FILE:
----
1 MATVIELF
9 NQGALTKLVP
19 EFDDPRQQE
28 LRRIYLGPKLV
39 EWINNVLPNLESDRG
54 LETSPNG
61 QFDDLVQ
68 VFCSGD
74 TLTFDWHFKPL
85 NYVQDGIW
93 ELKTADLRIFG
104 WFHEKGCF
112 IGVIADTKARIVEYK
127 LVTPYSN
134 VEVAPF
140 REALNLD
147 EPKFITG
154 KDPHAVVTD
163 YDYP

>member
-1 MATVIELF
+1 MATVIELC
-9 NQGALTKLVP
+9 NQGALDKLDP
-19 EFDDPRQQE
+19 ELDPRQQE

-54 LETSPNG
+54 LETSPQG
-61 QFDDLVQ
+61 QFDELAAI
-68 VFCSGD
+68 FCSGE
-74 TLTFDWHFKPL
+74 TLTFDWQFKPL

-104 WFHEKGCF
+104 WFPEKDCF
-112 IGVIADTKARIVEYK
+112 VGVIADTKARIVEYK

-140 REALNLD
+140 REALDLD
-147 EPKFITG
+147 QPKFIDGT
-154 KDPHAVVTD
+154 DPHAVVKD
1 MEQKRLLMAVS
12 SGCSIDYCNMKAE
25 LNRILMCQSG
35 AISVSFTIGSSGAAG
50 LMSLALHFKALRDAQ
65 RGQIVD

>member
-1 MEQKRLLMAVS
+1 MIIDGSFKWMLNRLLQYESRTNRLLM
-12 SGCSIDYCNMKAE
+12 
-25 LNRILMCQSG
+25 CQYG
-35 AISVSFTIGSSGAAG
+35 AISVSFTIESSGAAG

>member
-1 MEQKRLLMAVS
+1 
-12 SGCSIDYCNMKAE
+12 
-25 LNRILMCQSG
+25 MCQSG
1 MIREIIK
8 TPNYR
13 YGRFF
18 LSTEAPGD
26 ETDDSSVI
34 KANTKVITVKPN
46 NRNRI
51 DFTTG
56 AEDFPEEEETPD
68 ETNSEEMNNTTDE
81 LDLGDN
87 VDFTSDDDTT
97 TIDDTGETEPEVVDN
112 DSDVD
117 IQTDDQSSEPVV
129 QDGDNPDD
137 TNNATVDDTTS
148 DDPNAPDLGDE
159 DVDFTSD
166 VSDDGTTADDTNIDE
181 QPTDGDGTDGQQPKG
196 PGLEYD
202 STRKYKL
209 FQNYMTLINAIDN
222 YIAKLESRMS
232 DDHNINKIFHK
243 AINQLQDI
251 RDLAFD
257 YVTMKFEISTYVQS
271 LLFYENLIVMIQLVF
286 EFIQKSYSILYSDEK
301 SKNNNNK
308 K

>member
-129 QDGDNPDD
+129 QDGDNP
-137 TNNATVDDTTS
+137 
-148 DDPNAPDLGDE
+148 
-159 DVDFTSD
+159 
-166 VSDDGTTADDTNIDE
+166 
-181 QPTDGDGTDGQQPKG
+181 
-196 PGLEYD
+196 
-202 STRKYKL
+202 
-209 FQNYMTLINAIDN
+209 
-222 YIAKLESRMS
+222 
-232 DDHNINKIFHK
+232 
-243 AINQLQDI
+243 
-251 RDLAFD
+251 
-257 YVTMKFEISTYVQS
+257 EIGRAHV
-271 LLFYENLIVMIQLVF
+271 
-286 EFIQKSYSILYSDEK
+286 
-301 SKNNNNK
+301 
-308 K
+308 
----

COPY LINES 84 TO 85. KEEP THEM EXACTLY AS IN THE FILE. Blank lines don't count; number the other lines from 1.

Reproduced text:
148 DDPNAPDLGDE
159 DVDFTSD